LoginSite MapOnline SupportContactPrivacy PolicyIP Policy
Site Search

         Bookmark and Share
Shopping Cart
Standardization News Search

Magazines & Newsletters / ASTM Standardization News


March/April 2008

New Standard Provides Guidelines for Industrial Rope Access

Engineers, architects, contractors, and public and private facility owners have become increasingly aware of the advantages of using industrial rope access as a method for a wide range of inspection, testing, maintenance and repair applications. ASTM International Committee E06 on Performance of Buildings has now developed and approved E 2505, Practice for Industrial Rope Access, which describes the many different ways that industrial rope access can be used. The new standard, which provides a framework of practical and technical information for the safe and effective use of rope access, is under the jurisdiction of Subcommittee E06.55 on Exterior Building Wall Systems.

Industrial rope access system

Industrial rope access system in use at the Air Force Memorial Foundation in Arlington, Va.

The term “industrial rope access” refers to the use of techniques whereby access is gained to structures, man-made or natural, by means of ropes suspended from the structures. Among the specific tasks for which industrial rope access can be used are inspections and surveys, material sampling, spall removal, emergency stabilization, and maintenance and repair, such as caulking, painting and rockfall netting.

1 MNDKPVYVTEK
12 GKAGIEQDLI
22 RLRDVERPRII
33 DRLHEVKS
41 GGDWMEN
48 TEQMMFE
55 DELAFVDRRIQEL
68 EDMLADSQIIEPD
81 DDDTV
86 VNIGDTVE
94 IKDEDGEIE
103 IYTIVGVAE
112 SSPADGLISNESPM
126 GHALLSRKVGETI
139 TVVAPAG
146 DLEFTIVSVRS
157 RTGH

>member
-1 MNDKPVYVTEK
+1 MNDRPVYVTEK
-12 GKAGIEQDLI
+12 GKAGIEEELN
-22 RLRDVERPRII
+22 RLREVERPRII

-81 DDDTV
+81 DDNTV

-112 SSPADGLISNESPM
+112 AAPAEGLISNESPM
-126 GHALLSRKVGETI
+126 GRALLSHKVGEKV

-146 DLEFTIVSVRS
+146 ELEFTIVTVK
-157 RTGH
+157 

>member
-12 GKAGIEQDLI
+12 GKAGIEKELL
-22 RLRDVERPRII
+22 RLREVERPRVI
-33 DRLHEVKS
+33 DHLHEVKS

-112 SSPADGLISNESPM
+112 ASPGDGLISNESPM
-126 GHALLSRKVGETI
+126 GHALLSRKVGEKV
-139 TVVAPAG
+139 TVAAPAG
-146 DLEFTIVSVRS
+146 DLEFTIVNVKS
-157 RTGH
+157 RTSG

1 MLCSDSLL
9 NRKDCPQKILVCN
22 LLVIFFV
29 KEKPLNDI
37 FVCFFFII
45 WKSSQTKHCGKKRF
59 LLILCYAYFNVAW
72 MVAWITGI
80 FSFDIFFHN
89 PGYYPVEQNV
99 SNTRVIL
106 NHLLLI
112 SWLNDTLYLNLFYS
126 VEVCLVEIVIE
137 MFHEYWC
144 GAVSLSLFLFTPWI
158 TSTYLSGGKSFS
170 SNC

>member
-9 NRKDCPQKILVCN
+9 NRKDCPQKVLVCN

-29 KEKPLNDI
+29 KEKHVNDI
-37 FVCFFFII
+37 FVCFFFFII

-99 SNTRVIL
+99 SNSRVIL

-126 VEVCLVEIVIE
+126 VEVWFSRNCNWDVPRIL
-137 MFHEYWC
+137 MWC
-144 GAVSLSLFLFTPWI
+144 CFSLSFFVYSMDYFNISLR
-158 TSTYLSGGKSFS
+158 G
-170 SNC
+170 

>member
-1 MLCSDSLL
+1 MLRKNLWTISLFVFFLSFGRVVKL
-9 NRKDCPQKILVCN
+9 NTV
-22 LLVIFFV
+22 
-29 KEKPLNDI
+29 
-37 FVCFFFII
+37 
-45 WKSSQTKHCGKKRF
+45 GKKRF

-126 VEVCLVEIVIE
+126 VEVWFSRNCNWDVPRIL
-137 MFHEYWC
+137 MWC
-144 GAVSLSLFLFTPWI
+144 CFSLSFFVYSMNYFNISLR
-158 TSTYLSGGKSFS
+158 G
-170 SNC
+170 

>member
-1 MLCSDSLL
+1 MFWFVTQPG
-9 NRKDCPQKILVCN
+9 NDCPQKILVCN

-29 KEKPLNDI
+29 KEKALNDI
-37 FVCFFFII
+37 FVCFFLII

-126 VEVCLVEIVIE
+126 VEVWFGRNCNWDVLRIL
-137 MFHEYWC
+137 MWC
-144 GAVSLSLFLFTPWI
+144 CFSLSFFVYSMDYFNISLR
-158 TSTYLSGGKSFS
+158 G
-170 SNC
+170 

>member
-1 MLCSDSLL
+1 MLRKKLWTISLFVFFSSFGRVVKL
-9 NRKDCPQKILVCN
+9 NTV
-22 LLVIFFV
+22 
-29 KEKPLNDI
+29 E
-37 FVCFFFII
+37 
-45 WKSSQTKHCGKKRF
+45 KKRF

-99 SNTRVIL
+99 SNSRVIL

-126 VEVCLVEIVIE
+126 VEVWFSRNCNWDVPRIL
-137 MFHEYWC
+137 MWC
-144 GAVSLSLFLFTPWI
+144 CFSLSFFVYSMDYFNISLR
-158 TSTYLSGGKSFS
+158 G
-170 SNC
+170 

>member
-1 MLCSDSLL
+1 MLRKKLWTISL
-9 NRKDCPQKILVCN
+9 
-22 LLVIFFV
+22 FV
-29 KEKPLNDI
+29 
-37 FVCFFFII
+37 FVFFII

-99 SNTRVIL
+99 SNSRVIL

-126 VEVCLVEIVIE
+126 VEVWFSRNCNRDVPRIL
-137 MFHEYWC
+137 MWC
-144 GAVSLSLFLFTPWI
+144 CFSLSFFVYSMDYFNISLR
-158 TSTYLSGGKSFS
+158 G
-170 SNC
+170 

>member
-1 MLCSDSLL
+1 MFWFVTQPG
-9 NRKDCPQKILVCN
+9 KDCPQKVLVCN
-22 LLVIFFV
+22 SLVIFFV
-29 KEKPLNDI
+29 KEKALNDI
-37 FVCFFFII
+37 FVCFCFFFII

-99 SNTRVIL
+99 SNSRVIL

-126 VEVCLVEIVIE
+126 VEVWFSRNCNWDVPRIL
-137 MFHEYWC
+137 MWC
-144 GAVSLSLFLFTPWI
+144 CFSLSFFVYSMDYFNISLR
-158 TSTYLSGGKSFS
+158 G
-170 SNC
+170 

According to Rehan Siddiqui, chief executive officer, Ropelink Ltd., and Subcommittee E06.55 member, industrial rope access systems are used in many kinds of projects that involve high or difficult access locations, including the following applications:

  • Building structures — low-, mid- and high-rise buildings, historic and ornate structures.
  • Transportation infrastructures — bridges, viaducts, aqueducts, railways, shafts, cuttings, embankments.
  • Space frames/antenna — radio telescopes, atria, masts.
  • Special structures — monuments, chimneys, lighthouses, roller coasters.
  • Geotechnical applications — cliffs, embankments, cuttings, slopes.
  • Industrial and offshore — refineries, nuclear, offshore installations.

Siddiqui says that participation from all interested parties is welcome in the ongoing development of E 2505. Potential revisions to the standard include developing sections on contracting methods such as working with drilling rigs, hand tools and handling materials.


Technical Information: Rehan Siddiqui, Ropelink Ltd., New York, N.Y.

Phone: 212/295-2122

ASTM Staff: Stephen Mawn

Phone: 610/832-9726